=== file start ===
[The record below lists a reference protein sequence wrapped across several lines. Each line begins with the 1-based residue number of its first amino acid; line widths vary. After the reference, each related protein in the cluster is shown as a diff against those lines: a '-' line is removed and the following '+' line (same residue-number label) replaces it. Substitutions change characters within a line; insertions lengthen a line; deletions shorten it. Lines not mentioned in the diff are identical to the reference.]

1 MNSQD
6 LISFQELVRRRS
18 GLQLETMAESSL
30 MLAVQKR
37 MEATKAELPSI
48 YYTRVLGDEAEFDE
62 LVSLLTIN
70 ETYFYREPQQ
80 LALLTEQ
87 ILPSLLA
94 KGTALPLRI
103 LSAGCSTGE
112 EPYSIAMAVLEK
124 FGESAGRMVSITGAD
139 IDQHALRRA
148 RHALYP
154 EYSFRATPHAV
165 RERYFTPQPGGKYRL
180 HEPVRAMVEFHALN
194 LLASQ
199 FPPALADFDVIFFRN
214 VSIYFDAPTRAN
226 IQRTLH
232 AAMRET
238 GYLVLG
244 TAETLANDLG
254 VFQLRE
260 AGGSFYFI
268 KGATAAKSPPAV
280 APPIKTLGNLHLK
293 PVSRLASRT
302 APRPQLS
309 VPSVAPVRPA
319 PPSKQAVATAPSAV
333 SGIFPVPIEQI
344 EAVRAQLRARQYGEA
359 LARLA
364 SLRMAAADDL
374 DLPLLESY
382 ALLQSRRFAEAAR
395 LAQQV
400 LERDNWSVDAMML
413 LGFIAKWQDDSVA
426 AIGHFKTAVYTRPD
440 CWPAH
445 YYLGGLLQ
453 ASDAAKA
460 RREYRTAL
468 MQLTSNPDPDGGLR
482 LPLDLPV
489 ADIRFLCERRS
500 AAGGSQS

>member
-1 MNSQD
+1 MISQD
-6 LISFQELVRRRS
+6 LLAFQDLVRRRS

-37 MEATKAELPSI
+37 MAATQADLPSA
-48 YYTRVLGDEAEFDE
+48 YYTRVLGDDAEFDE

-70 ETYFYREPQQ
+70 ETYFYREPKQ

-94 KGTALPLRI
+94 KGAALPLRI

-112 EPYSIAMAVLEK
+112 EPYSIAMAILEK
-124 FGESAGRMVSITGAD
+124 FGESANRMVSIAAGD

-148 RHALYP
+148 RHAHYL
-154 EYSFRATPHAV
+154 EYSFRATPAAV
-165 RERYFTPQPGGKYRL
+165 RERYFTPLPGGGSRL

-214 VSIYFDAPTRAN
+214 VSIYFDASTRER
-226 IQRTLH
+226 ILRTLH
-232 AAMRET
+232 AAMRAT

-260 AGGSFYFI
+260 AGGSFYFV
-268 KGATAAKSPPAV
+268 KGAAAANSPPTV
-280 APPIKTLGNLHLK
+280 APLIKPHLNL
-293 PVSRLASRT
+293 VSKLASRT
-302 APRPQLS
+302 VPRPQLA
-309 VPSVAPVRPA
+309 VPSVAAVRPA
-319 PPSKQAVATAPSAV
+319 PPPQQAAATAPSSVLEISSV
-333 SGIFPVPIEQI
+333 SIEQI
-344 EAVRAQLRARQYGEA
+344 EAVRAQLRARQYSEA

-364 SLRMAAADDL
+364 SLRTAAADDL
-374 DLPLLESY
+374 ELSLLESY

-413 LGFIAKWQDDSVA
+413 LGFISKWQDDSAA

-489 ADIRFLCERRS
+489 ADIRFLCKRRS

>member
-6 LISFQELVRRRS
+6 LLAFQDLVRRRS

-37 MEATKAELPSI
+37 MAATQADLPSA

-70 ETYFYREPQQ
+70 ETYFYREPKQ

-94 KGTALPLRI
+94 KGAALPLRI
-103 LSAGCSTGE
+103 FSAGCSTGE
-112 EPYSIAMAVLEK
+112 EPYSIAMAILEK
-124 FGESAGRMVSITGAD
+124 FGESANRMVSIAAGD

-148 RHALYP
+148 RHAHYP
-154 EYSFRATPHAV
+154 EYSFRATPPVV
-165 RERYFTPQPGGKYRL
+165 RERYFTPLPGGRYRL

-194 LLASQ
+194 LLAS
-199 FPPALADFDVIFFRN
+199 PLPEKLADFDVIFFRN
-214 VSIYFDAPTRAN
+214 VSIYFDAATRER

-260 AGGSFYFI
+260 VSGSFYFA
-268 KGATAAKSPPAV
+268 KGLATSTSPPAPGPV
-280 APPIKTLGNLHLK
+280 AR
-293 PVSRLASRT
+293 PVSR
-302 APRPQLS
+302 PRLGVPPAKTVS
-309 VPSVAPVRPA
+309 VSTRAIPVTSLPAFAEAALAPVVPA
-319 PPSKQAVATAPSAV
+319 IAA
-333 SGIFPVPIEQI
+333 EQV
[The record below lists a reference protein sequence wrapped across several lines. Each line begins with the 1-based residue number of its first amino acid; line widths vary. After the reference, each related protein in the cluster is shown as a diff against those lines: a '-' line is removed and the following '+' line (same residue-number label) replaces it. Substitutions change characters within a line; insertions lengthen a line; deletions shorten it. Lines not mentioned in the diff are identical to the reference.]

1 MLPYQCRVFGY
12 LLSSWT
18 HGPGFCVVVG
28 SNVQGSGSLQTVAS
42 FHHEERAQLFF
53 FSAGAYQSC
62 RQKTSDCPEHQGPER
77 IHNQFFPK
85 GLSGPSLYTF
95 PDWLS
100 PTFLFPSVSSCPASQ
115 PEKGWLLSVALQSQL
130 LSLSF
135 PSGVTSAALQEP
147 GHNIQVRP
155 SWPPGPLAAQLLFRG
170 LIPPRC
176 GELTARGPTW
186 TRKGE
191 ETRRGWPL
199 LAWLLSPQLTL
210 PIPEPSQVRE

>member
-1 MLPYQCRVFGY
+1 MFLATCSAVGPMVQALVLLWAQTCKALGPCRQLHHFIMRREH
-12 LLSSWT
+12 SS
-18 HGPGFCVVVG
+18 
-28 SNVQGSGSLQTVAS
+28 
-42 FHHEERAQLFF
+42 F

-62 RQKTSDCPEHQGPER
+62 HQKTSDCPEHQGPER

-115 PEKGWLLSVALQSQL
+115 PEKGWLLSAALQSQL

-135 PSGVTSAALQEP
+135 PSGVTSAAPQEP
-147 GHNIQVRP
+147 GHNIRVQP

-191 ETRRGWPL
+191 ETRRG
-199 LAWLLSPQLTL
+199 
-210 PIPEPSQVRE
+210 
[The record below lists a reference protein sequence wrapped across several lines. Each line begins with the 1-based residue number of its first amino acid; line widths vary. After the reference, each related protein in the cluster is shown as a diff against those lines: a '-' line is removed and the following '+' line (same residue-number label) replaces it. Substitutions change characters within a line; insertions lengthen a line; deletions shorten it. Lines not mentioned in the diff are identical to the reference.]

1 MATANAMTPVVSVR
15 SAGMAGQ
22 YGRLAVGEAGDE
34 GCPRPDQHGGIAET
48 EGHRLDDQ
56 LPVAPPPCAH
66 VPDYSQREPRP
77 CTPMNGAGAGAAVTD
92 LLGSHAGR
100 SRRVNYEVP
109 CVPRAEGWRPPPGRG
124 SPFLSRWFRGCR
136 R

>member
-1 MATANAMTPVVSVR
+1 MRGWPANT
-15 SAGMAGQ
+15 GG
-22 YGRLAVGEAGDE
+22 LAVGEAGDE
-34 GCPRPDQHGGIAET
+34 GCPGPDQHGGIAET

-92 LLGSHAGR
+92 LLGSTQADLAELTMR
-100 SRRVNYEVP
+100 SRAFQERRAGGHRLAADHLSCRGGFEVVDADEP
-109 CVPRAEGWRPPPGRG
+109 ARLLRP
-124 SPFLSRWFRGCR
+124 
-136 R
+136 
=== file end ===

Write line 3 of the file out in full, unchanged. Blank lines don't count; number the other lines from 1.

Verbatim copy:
6 LISFQELVRRRS